Turkey, West in Standoff Over Syrian Refugees

    Turkish government refuses to admit refugees, the first in a wave of civilians fleeing offensive by Assad regime in northern Aleppo countryside

    Jailed American Testifies About Islamist Involvement in Mumbai Attacks

    David Headley testifies via video link that Pakistan-based Islamic terror group made two failed attempts to mount strikes in Mumbai in months prior to coordinated assault

    These Are the 10 Smartest US States

    A new report breaks down the nation's best and brightest

    This forum has been closed.
    Comment Sorting
    Comments
         
    by: Pradeep Deo
    July 16, 2013 3:40 PM
    Telegrams were an integral part of life....Well , have to move with the times...Nobody could predict the influence of the Internet and Mobile phones 15 years ago.........

    Featured Videos

    Your JavaScript is turned off or you have an old version of Adobe's Flash Player. Get the latest Flash player.
    German Artists to Memorialize Refugees With Life Jacket Exhibiti
    X
    Hamada Elsaram
    February 05, 2016 4:30 PM
    Sold in every kind of shop in some Turkish port towns, life jackets have become a symbol of the refugee crisis that brought a million people to Europe in 2015.  On the shores of Lesbos, Greece, German artists collect discarded life jackets as they prepare an art installation they plan to display in Germany.  For VOA, Hamada Elrasam has this report from Lesbos, Greece.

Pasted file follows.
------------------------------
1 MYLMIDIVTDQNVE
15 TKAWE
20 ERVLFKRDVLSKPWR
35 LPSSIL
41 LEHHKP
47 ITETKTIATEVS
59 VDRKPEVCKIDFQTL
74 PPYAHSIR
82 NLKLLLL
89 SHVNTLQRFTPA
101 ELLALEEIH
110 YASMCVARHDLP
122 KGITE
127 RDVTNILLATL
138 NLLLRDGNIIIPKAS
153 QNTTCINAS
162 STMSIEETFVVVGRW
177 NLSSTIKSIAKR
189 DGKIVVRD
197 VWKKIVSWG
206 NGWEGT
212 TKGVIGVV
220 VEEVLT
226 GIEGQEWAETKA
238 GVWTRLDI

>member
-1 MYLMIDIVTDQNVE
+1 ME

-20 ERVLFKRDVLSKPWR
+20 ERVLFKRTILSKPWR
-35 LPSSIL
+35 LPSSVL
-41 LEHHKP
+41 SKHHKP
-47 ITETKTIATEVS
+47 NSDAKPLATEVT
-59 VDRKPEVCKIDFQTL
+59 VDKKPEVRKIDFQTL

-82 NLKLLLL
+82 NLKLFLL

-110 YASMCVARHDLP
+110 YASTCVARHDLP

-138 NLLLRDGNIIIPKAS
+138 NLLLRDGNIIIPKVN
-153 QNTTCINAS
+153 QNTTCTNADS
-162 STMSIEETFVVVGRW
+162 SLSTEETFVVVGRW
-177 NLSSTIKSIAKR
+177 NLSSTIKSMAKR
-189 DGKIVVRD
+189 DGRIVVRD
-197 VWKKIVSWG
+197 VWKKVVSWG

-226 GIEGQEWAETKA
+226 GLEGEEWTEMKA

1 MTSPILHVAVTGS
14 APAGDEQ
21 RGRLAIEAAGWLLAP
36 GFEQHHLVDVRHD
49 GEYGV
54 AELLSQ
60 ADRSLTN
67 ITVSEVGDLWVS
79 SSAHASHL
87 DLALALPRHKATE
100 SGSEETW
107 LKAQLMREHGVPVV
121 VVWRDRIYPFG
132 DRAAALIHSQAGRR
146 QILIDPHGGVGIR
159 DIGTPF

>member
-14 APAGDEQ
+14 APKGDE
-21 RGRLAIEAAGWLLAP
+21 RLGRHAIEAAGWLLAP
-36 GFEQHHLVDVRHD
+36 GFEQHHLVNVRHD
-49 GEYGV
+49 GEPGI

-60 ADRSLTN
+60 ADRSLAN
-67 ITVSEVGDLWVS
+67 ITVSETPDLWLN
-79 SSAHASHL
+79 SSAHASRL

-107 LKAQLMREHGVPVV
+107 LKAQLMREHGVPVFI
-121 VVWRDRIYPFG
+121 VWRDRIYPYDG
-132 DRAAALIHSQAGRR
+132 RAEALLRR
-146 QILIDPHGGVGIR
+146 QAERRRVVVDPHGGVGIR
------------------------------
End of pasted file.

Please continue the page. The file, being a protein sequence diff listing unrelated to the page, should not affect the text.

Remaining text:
Video

    Video German Artists to Memorialize Refugees With Life Jacket Exhibit

    Sold in every kind of shop in some Turkish port towns, life jackets have become a symbol of the refugee crisis that brought a million people to Europe in 2015.  On the shores of Lesbos, Greece, German artists collect discarded life jackets as they prepare an art installation they plan to display in Germany.  For VOA, Hamada Elrasam has this report from Lesbos, Greece.
    Video

    Video E-readers Help Ease Africa's Book Shortage

    Millions of people in Africa can't read, and there's a chronic shortage of books. A non-profit organization called Worldreader is trying to help change all that one e-reader at a time. VOA’s Deborah Block tells us about a girls' school in Nairobi, Kenya where Worldreader is making a difference.
    Video

    Video Genius Lets World Share Its Knowledge

    Inspired by crowdsourcing companies like Wikipedia, Genius allows anyone to edit anything on the web, using its web annotation tool
    Video

    Video Former Drug CEO Martin Shkreli Angers US Lawmakers

    A former U.S. pharmaceutical business executive has angered lawmakers by refusing to explain why he raised the price of a life-saving pill by 5,000 percent. Martin Shkreli was removed from a congressional hearing on Thursday after citing his Fifth Amendment right to stay silent. Zlatica Hoke has more.
    Video

    Video Super Bowl TV Commercials are Super Business for Advertisers

    The Super Bowl, the championship clash between the two top teams in American Football, is the most-watched sporting event of the year, and advertisers are lining up and paying big bucks to get their commercials on the air. In fact, the TV commercials during the Super Bowl have become one of the most anticipated and popular features of the event. VOA's Brian Allen has a sneak peek of what you can expect to see when the big game goes to commercial break, and the real entertainment begins.
    Video

    Video In Philippines, Mixed Feelings About Greater US Military Presence